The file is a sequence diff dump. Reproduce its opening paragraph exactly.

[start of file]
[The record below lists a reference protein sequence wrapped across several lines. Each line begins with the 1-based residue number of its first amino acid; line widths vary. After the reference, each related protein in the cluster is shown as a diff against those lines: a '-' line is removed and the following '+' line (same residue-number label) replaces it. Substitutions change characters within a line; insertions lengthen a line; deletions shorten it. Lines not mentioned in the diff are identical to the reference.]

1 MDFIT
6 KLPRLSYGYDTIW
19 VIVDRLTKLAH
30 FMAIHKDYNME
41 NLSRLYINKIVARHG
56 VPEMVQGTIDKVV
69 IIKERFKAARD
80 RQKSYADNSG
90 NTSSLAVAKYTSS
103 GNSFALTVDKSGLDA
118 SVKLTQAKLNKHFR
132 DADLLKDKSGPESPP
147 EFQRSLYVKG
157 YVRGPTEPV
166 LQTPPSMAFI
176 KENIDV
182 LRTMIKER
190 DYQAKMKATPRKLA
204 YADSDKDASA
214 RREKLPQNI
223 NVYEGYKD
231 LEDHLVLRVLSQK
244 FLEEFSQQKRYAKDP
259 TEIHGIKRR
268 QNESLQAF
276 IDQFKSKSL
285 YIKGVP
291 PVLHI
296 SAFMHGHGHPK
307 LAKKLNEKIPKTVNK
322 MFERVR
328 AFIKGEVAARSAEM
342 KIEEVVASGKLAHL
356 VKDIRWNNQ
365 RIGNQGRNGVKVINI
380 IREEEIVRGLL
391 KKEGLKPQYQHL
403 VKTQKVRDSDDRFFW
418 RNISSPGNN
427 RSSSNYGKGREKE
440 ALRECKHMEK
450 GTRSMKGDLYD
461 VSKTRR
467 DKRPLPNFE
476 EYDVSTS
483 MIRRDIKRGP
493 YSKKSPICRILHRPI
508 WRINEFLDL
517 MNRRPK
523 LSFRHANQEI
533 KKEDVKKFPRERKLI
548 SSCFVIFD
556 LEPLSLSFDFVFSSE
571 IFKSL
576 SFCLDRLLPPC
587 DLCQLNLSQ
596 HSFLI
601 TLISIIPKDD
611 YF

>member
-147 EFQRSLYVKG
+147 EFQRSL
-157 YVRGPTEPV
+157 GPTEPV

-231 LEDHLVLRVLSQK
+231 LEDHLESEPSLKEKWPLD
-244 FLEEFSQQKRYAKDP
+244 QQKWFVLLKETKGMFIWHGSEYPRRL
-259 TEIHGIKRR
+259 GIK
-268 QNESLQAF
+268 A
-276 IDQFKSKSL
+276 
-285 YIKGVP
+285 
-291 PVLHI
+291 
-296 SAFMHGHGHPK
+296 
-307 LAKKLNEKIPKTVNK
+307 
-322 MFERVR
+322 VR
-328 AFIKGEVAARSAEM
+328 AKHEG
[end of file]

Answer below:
[The record below lists a reference protein sequence wrapped across several lines. Each line begins with the 1-based residue number of its first amino acid; line widths vary. After the reference, each related protein in the cluster is shown as a diff against those lines: a '-' line is removed and the following '+' line (same residue-number label) replaces it. Substitutions change characters within a line; insertions lengthen a line; deletions shorten it. Lines not mentioned in the diff are identical to the reference.]